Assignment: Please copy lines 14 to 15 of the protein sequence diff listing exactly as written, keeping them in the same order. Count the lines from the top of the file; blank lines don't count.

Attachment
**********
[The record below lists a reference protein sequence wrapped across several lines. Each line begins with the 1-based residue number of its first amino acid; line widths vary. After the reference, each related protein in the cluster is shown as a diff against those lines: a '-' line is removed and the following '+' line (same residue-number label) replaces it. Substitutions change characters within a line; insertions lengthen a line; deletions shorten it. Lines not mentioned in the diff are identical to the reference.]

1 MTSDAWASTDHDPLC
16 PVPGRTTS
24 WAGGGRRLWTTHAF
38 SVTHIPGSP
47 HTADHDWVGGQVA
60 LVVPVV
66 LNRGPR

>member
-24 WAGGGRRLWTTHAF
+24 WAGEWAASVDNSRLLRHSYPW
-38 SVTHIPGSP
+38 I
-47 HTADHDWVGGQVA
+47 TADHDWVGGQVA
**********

-47 HTADHDWVGGQVA
+47 TADHDWVGGQVA